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Curtiss XP-10: Wikis

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XP-10
The sole Curtiss XP-10 (s/n 28-387)
Role Biplane fighter
Manufacturer Curtiss
Retired 1928
Status Cancelled
Primary user United States Army Air Corps
Number built One

The Curtiss XP-10 was an American experimental biplane fighter tested by the United States Army Air Corps.

Contents

Design and development

Ordered 18 June 1928, it was intended to be fast and maneuverable enough to win a dogfight. The XP-10 used a gull wing top wing, joined at the fuselage; this offered much better pilots view than the traditional biplane configuration. Coincidentally, this also permitted the wing and fuselage to meet at the optimum angle for minimizing drag.[1] The wings were plywood-covered (rather than doped fabric, as used in World War I), and the fuselage was fabric-covered steel tubing.

The XP-10 used a 600 hp (447 kW) Curtiss V-1570 Conqueror water-cooled V12 engine. To overcome the drag of a radiator (a quite serious issue before the introduction of ethylene glycol), Curtiss incorporated it into the upper wing. It was formed of corrugated brass sheets through which cooling water was run. While ingenious, this introduced technical and mechanical problems, especially, in a combat aircraft, vulnerability to enemy fire.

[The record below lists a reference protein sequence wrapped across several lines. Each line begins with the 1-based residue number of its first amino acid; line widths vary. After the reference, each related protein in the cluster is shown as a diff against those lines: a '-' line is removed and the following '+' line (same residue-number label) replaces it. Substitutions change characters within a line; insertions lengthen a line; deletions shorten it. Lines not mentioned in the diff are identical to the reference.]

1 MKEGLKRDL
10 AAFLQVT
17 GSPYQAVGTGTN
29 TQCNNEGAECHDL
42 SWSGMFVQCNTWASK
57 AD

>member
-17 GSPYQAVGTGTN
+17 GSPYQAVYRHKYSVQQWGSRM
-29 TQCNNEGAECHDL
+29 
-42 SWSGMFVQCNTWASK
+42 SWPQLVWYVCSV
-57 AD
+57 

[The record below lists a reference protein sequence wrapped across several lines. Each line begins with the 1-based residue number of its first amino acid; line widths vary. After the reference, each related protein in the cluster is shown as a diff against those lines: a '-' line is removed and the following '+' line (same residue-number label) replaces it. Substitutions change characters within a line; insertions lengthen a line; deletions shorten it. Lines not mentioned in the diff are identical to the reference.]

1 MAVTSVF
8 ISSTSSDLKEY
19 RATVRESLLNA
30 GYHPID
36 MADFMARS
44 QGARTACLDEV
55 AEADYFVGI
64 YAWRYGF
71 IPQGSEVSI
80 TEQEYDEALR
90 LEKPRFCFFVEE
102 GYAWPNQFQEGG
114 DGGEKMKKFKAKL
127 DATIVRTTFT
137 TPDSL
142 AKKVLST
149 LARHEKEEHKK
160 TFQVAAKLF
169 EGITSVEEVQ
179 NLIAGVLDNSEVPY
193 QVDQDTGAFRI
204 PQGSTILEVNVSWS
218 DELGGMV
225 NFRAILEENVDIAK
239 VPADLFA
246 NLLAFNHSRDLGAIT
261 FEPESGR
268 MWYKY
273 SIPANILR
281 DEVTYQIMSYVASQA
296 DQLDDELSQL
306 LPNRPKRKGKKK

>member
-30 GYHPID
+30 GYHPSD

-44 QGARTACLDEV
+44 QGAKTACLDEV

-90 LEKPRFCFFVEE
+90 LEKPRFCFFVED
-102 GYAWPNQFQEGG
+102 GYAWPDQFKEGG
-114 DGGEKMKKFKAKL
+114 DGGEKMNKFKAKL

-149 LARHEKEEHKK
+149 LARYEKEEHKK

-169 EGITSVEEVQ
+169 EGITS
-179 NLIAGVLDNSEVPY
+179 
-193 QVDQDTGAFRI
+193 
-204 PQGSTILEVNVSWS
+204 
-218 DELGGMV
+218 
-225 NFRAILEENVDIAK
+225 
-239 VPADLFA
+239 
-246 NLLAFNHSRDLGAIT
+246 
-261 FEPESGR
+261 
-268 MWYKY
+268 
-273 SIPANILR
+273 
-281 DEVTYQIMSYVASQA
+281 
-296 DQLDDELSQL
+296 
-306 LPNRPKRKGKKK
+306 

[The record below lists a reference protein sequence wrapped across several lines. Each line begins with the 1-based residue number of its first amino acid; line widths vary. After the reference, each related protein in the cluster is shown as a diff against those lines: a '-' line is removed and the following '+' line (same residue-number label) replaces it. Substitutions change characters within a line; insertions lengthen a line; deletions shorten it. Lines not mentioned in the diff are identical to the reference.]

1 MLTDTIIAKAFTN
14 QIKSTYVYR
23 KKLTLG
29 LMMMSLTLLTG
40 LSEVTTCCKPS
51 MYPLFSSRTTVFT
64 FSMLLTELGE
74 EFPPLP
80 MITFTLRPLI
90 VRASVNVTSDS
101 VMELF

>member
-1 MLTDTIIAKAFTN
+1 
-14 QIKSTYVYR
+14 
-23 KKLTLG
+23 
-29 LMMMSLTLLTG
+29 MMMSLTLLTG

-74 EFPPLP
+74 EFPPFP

Operational history

Delivered to the Army Air Corps in August 1928, the XP-10 first flew in September.[2] Despite excellent maneuverability, with the XP-10 proving superior to the Curtiss Hawk in testing,[2] persistent problems with cooling, and the plumbing of the surface radiator, led to the XP-10 being abandoned.

Curtiss XP-10 rear.jpg

Operators

 United States

Specifications

Data from U.S.Fighters, Lloyd Jones, Aero Publishers 1975, Fighters of the United States Air Force.[2]

General characteristics

  • Crew: one pilot
  • Length: 24 ft 6 in (7.47m)
  • Wingspan: 33 ft (10.06 m)
  • Height: 10 ft 10 in (3.30 m)
  • Wing area: 238 ft² (21.1 m²)
  • Empty weight: approx. 2,900 lb (1,315 kg)
  • Max takeoff weight: 3,400 lb (1,542 kg)
  • Powerplant:V-1570 Conqueror water-cooled 12-cylinder vee, 600 hp (448 kW)

Performance

Armament

none installed (one 0.3 in and one 0.5 in machine guns planned

References

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Notes

  1. ^ Green 1973, p. 188.
  2. ^ a b c Dorr and Bishop 1990, p. 41.

Bibliography

  • Dorr, Robert F. and David Donald. Fighters of the United States Air Force. London: Temple, 1990. ISBN 0-600-55094-X.
  • Green, William. War Planes of the Second World War, Fighters. Volume Four. Garden City, NY: Doubleday & Company, 1973.
  • Jones, Lloyd S. U.S. Fighters: 1925-1980s. Fallbrook, California: Aero Publishers, Inc., 1975. ISBN 0-8168-9200-8.

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